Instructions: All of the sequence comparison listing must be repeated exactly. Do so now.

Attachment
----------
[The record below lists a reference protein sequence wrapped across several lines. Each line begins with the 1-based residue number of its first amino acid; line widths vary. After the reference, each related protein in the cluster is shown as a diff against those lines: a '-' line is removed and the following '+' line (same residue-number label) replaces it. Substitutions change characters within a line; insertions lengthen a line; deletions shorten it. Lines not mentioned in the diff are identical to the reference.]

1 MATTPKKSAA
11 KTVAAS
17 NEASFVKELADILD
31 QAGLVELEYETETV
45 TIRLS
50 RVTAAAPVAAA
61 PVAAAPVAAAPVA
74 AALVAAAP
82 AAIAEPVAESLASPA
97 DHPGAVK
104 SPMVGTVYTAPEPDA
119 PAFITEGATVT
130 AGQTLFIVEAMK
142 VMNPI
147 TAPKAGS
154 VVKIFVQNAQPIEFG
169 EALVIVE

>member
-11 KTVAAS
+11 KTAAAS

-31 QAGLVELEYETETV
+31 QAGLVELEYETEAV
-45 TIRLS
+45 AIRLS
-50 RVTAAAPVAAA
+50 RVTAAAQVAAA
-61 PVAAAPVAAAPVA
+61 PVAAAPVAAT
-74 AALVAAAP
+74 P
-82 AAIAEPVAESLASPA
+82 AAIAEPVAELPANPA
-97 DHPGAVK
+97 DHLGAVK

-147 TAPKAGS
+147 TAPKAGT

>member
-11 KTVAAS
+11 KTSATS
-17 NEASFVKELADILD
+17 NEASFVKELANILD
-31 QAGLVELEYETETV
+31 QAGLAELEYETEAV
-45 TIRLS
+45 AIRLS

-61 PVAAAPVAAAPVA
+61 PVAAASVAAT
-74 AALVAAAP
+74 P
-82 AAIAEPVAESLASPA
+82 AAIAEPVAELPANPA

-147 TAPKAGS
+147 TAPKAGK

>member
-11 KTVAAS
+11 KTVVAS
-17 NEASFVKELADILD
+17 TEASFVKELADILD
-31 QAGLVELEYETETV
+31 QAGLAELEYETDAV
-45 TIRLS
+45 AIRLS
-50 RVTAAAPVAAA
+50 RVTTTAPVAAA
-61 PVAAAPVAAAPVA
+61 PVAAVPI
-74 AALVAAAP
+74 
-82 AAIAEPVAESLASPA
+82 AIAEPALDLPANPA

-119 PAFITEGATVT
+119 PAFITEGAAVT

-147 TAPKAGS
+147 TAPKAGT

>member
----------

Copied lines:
[The record below lists a reference protein sequence wrapped across several lines. Each line begins with the 1-based residue number of its first amino acid; line widths vary. After the reference, each related protein in the cluster is shown as a diff against those lines: a '-' line is removed and the following '+' line (same residue-number label) replaces it. Substitutions change characters within a line; insertions lengthen a line; deletions shorten it. Lines not mentioned in the diff are identical to the reference.]

1 MATTPKKSAA
11 KTVAAS
17 NEASFVKELADILD
31 QAGLVELEYETETV
45 TIRLS
50 RVTAAAPVAAA
61 PVAAAPVAAAPVA
74 AALVAAAP
82 AAIAEPVAESLASPA
97 DHPGAVK
104 SPMVGTVYTAPEPDA
119 PAFITEGATVT
130 AGQTLFIVEAMK
142 VMNPI
147 TAPKAGS
154 VVKIFVQNAQPIEFG
169 EALVIVE

>member
-11 KTVAAS
+11 KTAAAS

-31 QAGLVELEYETETV
+31 QAGLVELEYETEAV
-45 TIRLS
+45 AIRLS
-50 RVTAAAPVAAA
+50 RVTAAAQVAAA
-61 PVAAAPVAAAPVA
+61 PVAAAPVAAT
-74 AALVAAAP
+74 P
-82 AAIAEPVAESLASPA
+82 AAIAEPVAELPANPA
-97 DHPGAVK
+97 DHLGAVK

-147 TAPKAGS
+147 TAPKAGT

>member
-11 KTVAAS
+11 KTSATS
-17 NEASFVKELADILD
+17 NEASFVKELANILD
-31 QAGLVELEYETETV
+31 QAGLAELEYETEAV
-45 TIRLS
+45 AIRLS

-61 PVAAAPVAAAPVA
+61 PVAAASVAAT
-74 AALVAAAP
+74 P
-82 AAIAEPVAESLASPA
+82 AAIAEPVAELPANPA

-147 TAPKAGS
+147 TAPKAGK

>member
-11 KTVAAS
+11 KTVVAS
-17 NEASFVKELADILD
+17 TEASFVKELADILD
-31 QAGLVELEYETETV
+31 QAGLAELEYETDAV
-45 TIRLS
+45 AIRLS
-50 RVTAAAPVAAA
+50 RVTTTAPVAAA
-61 PVAAAPVAAAPVA
+61 PVAAVPI
-74 AALVAAAP
+74 
-82 AAIAEPVAESLASPA
+82 AIAEPALDLPANPA

-119 PAFITEGATVT
+119 PAFITEGAAVT

-147 TAPKAGS
+147 TAPKAGT

>member